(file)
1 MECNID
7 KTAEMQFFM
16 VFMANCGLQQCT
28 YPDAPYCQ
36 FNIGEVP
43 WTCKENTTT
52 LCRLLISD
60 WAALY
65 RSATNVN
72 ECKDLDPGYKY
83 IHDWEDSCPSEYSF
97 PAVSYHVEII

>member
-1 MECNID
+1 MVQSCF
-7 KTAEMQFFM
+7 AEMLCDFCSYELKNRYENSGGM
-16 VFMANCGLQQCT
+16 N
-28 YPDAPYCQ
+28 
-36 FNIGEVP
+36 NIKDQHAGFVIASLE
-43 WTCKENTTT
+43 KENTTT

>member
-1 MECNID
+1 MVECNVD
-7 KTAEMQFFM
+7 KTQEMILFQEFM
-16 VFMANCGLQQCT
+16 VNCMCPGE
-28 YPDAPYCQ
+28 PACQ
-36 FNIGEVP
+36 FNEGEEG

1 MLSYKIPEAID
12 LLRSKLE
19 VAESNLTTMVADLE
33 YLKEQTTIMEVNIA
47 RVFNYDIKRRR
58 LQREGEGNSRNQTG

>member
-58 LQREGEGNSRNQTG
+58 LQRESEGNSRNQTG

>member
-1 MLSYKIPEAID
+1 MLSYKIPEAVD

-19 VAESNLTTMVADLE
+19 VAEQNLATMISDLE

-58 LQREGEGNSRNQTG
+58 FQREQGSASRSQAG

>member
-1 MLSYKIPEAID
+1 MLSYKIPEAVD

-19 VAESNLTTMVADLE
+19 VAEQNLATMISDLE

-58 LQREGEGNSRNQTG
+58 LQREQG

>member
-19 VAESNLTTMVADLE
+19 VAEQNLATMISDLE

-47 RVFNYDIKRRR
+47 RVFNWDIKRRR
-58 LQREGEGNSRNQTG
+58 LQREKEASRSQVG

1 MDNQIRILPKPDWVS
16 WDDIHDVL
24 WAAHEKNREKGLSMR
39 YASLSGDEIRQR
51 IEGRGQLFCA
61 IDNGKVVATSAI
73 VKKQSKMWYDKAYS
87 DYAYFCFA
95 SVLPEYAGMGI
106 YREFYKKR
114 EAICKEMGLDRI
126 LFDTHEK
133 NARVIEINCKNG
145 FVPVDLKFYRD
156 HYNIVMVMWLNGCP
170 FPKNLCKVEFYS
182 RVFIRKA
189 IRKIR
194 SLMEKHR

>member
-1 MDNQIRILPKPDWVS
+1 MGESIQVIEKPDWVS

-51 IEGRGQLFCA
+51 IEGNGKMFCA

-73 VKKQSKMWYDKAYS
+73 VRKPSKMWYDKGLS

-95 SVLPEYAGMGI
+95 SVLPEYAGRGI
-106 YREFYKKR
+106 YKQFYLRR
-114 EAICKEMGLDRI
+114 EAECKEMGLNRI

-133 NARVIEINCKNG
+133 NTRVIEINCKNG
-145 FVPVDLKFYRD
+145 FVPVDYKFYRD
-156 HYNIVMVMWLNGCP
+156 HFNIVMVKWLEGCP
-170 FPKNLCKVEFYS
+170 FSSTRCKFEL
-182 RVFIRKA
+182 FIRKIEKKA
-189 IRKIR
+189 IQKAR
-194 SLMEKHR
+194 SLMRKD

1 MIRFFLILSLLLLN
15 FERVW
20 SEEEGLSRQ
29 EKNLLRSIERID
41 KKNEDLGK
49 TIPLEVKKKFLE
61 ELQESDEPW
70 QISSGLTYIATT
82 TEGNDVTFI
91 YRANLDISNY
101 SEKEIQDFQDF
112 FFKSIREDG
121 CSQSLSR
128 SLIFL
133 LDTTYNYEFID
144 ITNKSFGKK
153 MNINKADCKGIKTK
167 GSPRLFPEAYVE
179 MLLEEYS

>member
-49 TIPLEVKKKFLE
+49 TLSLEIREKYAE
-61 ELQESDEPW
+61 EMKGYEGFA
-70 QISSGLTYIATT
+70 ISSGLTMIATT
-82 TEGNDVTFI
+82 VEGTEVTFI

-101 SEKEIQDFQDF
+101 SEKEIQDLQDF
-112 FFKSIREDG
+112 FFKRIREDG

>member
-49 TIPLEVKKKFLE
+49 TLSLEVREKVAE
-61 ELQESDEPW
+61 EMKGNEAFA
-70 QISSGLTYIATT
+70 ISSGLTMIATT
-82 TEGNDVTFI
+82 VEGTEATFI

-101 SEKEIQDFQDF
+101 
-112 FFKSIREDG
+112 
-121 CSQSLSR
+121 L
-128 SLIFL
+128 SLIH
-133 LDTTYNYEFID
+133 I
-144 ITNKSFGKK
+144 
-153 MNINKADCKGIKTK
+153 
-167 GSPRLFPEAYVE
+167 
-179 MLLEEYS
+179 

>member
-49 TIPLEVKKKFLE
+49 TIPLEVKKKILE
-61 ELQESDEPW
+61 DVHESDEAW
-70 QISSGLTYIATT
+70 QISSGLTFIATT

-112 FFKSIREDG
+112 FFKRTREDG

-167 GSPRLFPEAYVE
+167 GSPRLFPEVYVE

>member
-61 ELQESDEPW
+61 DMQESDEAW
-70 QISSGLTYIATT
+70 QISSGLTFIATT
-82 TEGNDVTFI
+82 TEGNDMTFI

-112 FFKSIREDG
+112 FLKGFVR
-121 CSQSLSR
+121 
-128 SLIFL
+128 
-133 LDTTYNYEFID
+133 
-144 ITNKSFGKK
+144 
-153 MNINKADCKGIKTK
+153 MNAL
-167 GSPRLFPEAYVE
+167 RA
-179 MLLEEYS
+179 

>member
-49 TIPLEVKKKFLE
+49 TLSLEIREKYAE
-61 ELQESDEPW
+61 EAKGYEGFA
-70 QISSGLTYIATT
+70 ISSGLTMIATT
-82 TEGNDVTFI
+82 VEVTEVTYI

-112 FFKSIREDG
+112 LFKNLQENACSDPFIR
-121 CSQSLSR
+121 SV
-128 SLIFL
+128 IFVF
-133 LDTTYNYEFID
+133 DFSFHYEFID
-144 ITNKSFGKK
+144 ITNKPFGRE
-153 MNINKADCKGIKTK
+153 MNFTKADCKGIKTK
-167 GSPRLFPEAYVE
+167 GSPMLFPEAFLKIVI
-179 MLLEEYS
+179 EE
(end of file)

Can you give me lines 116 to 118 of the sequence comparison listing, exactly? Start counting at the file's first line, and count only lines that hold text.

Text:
29 EKNLLRSIERID
41 KKNEDLGK
49 TIPLEVKKKFLE